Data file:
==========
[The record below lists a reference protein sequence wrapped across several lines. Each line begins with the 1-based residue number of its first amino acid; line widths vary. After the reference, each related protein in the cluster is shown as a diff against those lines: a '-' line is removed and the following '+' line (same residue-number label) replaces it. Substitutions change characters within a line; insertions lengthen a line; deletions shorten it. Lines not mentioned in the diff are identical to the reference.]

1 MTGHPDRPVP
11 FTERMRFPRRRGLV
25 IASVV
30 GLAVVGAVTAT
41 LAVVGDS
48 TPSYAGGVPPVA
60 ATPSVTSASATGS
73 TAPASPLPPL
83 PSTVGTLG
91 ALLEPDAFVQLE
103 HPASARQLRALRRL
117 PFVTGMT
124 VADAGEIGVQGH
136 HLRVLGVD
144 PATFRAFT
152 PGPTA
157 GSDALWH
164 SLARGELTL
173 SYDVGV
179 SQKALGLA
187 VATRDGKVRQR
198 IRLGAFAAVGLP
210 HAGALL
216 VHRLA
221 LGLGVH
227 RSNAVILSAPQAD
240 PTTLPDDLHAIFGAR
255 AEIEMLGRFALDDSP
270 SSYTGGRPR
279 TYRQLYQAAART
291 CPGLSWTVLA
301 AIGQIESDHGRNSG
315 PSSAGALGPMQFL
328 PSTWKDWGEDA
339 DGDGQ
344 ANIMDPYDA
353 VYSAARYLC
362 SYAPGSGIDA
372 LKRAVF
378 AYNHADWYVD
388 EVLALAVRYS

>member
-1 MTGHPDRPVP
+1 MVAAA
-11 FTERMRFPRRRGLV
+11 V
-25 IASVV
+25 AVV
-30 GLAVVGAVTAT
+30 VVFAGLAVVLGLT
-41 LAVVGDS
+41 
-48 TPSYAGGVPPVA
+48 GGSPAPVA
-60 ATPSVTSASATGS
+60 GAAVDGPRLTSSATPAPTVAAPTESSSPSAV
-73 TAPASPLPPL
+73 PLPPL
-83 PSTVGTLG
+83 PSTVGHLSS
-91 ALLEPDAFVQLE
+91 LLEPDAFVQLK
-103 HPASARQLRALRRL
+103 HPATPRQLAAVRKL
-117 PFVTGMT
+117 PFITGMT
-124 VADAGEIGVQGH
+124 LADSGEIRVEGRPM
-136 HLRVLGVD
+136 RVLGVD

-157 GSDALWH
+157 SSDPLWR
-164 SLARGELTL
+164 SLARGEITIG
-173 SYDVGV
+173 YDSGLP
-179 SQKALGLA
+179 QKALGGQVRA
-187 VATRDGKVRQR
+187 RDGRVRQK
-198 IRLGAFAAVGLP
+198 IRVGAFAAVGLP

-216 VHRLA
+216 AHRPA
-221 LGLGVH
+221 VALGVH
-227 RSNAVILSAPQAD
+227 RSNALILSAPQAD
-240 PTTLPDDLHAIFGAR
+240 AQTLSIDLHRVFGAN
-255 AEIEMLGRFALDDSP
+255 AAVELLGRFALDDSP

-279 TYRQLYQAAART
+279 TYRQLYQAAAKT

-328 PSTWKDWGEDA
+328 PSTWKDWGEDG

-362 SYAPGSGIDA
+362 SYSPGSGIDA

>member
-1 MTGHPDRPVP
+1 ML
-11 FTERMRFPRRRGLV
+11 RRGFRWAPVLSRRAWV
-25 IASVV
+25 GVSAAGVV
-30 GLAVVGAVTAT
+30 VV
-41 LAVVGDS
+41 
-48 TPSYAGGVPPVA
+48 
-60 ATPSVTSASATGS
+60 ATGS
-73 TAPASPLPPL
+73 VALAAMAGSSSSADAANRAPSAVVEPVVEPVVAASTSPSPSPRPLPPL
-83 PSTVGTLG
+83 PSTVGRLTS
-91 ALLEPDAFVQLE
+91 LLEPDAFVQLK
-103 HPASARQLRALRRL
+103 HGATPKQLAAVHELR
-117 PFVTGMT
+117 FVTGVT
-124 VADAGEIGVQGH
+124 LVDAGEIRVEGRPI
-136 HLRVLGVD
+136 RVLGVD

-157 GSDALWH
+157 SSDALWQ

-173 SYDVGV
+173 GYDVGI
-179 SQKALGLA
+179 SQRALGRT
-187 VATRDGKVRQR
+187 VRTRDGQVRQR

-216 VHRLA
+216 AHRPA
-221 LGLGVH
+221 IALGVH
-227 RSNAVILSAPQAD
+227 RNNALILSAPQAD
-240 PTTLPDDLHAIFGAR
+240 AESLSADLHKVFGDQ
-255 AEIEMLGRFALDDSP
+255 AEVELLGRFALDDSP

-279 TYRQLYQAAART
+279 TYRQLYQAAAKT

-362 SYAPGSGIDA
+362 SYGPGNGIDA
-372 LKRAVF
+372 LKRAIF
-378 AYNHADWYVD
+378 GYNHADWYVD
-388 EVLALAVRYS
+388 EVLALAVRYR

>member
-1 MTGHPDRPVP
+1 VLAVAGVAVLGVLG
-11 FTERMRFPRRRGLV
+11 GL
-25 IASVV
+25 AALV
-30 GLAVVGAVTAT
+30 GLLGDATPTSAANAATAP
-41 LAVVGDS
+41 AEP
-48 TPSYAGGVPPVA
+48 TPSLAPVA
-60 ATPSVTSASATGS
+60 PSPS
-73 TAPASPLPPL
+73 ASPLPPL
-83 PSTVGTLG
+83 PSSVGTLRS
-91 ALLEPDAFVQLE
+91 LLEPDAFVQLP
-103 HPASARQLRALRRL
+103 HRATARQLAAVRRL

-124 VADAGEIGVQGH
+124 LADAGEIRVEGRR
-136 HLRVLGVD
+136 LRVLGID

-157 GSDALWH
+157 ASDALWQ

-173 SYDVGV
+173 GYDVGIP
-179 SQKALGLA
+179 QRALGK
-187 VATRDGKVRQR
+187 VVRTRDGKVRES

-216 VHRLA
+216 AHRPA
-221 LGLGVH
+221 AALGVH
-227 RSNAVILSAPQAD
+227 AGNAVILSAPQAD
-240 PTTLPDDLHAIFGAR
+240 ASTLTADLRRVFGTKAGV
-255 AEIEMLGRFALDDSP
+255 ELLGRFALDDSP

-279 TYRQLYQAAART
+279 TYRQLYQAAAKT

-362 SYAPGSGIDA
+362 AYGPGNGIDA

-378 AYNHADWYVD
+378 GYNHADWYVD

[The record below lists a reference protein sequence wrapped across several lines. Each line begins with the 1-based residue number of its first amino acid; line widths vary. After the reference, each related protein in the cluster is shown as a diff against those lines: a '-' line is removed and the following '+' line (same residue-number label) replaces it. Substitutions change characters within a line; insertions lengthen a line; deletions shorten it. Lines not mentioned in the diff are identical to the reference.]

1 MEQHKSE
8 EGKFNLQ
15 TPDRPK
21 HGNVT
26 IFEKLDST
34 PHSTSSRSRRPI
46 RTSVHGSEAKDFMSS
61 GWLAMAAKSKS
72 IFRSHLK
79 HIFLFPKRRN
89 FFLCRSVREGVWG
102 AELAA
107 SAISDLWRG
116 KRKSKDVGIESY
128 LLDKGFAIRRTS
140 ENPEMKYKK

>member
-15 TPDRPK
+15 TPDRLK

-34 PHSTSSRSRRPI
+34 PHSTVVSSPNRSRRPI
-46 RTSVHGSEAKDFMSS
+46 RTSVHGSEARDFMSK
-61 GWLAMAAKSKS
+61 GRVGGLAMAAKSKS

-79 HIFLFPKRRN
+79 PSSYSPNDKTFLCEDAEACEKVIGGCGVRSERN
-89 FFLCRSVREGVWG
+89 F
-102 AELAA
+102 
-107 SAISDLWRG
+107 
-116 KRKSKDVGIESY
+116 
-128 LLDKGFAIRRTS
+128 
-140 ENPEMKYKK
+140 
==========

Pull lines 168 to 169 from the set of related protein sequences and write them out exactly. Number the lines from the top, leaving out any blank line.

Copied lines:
-48 TPSYAGGVPPVA
+48 TPSLAPVA